In November — during the monsoon seasons when combat situations diminished — the enemy would try to strike at bridges, military bases and headquarters.

Thus, Riggs and other men were in charge of bridge security at the Cam Lo River.

“We would take turns walking up and down the bridge, looking to see what was floating down and if there was any kind of brush or bushes, you had to shoot at it,” he said. “You never had to be exact, because they (the enemy) would time you, so every 10 or 12 or 15 minutes we would throw a half a stick of C4 (plastic explosive) over the bridge.”

That would kill any enemy diver planning to put an explosive on the bridge.

The Marines even had to shoot dead bodies floating down the river, because divers could be under them.

Dead bodies of civilians, killed by enemy soldiers, weren’t uncommon. But it was hard to tell if they hit a diver in the fast-flowing river during the monsoon season, Riggs said.

The next year, Riggs thought he’d be leaving Vietnam when President Nixon pulled Marines out of that country.

That didn’t happen. Riggs was transferred from the Third to the First Marine Division, based in Danang.

In March 1970, he was promoted to the rank of corporal and chosen to train Vietnamese people to protect their hamlets when the Marines weren’t there.

Then after a platoon sergeant transferred — and due to a shortage of non-commissioned officers — Riggs served as an acting platoon sergeant.

At dusk on May 5, 1970, he was in charge of a 12-man squad providing security for a movie being shown at Xuan Tra.

That’s when Riggs noticed the woman, just before she threw the grenade in what later was described as a Viet Cong terrorist attack.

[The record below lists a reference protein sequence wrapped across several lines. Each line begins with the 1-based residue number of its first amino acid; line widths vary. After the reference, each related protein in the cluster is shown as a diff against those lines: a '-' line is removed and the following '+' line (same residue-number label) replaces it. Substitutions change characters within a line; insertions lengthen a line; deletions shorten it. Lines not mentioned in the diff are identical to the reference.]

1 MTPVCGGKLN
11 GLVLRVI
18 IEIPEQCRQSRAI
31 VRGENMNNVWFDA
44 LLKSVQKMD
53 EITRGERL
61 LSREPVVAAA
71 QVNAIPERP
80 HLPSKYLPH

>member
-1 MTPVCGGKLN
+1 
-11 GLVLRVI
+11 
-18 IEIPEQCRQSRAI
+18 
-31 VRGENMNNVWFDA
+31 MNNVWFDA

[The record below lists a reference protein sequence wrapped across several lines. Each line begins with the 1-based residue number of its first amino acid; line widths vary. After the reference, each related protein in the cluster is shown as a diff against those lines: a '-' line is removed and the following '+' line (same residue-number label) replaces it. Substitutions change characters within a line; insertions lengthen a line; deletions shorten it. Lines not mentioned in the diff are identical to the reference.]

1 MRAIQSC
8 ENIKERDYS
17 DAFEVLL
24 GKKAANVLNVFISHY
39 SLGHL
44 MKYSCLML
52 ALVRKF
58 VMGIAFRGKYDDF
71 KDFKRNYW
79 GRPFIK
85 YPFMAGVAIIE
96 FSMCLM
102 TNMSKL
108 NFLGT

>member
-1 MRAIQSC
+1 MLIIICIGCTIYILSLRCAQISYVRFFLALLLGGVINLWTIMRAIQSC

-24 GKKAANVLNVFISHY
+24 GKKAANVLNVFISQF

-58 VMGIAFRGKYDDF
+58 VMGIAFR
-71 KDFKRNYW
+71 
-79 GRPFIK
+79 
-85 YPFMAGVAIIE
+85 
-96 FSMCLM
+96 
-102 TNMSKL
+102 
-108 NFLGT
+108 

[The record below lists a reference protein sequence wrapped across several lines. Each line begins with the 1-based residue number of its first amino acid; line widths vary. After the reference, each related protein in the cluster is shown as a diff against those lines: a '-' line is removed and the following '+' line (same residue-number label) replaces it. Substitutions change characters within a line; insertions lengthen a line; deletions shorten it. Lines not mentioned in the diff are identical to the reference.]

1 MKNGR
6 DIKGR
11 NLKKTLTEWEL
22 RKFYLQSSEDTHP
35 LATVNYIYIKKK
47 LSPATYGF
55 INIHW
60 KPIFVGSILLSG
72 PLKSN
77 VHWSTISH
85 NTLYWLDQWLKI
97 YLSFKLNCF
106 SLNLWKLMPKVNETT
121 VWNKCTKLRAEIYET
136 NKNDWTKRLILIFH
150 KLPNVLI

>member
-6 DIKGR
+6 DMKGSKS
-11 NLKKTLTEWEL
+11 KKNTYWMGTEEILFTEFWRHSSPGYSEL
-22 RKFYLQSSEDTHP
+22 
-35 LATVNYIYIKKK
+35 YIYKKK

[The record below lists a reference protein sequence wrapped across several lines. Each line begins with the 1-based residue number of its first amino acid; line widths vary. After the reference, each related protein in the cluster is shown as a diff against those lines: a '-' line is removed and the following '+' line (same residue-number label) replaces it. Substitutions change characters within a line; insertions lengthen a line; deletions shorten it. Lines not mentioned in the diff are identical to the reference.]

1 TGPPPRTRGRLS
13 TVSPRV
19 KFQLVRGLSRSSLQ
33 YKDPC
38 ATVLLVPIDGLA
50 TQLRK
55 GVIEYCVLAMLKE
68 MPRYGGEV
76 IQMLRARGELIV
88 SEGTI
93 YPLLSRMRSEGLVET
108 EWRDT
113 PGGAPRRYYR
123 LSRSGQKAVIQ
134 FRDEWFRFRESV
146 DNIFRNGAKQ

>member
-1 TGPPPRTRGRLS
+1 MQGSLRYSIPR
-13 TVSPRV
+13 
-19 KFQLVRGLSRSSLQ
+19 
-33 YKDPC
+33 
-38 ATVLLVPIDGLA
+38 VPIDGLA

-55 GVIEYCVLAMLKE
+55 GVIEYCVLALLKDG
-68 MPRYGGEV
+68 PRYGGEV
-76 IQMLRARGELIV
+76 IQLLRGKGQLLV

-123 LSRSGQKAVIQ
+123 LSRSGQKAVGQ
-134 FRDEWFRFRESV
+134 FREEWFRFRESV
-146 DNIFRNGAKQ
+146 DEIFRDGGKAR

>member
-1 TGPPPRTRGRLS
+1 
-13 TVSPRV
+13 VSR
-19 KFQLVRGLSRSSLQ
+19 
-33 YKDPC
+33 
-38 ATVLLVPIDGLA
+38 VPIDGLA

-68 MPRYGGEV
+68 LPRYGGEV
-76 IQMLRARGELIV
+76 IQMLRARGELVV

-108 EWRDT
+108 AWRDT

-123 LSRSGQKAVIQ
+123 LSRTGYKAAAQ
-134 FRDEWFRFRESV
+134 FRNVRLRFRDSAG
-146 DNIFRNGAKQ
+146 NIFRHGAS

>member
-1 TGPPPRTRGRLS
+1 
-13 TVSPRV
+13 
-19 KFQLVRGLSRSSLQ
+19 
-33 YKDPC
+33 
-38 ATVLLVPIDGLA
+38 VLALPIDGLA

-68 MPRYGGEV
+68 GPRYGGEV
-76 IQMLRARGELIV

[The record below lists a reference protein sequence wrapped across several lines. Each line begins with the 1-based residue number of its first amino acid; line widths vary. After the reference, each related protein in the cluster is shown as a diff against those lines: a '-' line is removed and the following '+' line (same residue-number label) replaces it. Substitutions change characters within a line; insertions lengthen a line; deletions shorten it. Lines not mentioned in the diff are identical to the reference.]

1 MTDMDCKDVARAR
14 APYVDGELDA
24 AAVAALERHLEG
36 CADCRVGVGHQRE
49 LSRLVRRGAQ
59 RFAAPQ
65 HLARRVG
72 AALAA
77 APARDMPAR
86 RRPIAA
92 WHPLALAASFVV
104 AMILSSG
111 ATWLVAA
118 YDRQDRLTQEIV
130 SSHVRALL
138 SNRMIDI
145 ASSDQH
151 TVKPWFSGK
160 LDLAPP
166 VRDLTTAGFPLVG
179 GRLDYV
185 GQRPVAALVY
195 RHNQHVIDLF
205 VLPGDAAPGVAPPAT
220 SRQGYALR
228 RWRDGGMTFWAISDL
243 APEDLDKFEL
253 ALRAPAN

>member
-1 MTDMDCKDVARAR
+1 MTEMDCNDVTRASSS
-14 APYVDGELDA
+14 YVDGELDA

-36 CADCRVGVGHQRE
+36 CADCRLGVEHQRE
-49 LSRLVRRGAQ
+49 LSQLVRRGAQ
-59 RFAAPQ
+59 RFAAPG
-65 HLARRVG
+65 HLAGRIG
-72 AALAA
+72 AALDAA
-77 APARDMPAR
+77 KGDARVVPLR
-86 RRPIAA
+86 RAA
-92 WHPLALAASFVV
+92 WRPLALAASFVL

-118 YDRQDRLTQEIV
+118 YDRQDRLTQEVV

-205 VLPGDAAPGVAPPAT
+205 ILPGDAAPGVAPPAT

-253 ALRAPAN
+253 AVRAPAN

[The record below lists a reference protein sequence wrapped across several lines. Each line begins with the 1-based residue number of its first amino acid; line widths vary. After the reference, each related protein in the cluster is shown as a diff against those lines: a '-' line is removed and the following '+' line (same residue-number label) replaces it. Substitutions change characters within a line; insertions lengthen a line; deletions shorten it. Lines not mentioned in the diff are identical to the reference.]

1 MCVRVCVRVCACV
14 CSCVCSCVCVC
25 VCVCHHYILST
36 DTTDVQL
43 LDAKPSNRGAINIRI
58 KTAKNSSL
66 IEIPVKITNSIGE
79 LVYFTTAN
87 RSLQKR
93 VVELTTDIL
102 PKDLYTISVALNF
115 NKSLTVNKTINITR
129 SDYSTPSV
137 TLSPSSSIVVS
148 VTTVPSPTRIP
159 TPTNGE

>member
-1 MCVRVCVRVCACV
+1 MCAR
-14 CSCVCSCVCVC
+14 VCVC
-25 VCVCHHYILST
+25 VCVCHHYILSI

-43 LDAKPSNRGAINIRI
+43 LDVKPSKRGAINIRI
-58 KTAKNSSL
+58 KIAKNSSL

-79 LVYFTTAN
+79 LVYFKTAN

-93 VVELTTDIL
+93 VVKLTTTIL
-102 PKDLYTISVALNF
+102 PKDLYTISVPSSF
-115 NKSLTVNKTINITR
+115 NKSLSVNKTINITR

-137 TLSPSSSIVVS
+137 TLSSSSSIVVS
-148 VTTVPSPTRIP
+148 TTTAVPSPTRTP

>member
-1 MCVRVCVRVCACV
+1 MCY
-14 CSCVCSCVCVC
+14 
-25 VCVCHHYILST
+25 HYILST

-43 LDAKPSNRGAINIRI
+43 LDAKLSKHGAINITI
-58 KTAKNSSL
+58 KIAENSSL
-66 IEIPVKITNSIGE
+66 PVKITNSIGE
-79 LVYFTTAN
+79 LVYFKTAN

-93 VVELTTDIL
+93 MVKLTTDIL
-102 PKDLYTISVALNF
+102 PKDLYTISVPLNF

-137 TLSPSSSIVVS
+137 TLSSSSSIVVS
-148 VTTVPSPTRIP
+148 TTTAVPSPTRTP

Although blown off his feet and wounded, Riggs and his squad fought off the attack from the hit- and run-enemy team.

“I think we killed three or four of their people,” he said.

Two civilians died. Marines and civilians were wounded.

“We had three (Marines) wounded, including myself, but I stayed with my position all that night,” he said.

Riggs got his men in a defensive perimeter, protecting villagers from further attack. He directed first aid treatment and called for a medical helicopter to evacuate the more seriously wounded civilians and Marines.

He’d earn a Department of the Navy Commendation Medal with a Combat V for Valor for his meritorious service from July 1969 to 1970, and particularly for his actions on May 5.

A document commending his actions states that: “Only after all other personnel were treated and evacuated did Corporal Riggs allow a corpsman to treat his wounds.”

Riggs was commended for his diligence, resourcefulness and devotion to duty.

Looking back, Riggs can see how his training kicked in despite his wounds.

“When I got hit with the shrapnel, it just felt like a bunch of gravel,” he said. “You’re fighting for your life and so you go right into what you were trained to do. You don’t think about it, you just react to the situation.”

Riggs was sent to a hospital in Danang, where he spent 23 days.

He returned to his unit and finished his time until he went home at the end of July.

Riggs would marry and have a child. He worked at Hormel Foods Corp., in Fremont until 1982. He then moved to California, where he spent 1 ½ years, but returned to Fremont after his mother was diagnosed with terminal cancer. She died in 1984.

He moved to Omaha and in 1985 began working for the U.S. Postal Service. He retired from the post office in 2016.

Two years later, Riggs became the DAV commander. He appreciates younger people who’ve been recruited into the chapter.

“We have some leaders now who were in Iraq and Afghanistan and Desert Storm,” he said. “Now, it’s their turn and they’ll take over this chapter and carry it into forward into the future.”


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News Editor

Tammy Real-McKeighan is news editor of the Fremont Tribune. She covers news, features, religion stories and writes the weekly faith-based, Spiritual Spinach column.